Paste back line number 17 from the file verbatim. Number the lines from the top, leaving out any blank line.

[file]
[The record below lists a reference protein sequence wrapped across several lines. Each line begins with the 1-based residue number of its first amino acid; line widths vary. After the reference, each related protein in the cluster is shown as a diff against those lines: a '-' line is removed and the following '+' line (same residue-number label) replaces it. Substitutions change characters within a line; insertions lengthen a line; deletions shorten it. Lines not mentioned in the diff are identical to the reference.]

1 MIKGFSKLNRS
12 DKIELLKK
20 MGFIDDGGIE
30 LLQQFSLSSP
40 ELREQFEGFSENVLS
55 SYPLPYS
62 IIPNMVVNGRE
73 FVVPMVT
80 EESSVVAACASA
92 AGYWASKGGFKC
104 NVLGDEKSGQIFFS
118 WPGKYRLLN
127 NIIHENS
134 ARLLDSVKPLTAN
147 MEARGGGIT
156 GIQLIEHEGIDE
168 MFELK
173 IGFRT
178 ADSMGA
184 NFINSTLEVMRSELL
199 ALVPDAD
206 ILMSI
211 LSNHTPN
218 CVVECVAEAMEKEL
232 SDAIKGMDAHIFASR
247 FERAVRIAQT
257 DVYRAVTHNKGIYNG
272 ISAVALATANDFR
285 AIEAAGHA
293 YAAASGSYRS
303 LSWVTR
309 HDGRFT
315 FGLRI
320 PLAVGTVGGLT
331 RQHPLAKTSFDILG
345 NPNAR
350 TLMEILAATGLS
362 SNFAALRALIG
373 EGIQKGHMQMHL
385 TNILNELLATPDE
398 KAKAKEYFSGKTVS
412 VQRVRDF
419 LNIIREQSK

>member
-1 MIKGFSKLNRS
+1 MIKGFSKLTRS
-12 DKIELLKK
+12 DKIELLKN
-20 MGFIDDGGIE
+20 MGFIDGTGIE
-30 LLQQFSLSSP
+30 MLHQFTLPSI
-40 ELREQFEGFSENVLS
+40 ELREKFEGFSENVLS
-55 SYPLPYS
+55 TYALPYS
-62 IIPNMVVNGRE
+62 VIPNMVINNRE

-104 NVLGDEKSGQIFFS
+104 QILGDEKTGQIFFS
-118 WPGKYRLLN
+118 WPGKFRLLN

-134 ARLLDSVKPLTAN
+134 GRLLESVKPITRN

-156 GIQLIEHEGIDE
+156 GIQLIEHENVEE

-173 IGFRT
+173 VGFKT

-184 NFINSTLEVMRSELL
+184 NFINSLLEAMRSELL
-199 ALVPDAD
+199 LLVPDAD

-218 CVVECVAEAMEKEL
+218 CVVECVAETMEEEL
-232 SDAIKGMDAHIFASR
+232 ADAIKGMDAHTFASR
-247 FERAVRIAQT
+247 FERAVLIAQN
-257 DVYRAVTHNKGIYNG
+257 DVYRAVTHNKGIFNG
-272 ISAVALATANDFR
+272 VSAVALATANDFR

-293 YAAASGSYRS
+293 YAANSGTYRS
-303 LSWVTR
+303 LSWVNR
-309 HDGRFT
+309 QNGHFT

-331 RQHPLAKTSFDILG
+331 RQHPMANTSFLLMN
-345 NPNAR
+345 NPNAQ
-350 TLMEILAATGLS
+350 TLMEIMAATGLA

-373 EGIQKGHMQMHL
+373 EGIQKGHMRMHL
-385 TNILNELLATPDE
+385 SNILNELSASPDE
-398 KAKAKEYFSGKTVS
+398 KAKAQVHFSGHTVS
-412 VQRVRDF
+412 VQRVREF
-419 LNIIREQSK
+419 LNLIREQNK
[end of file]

156 GIQLIEHEGIDE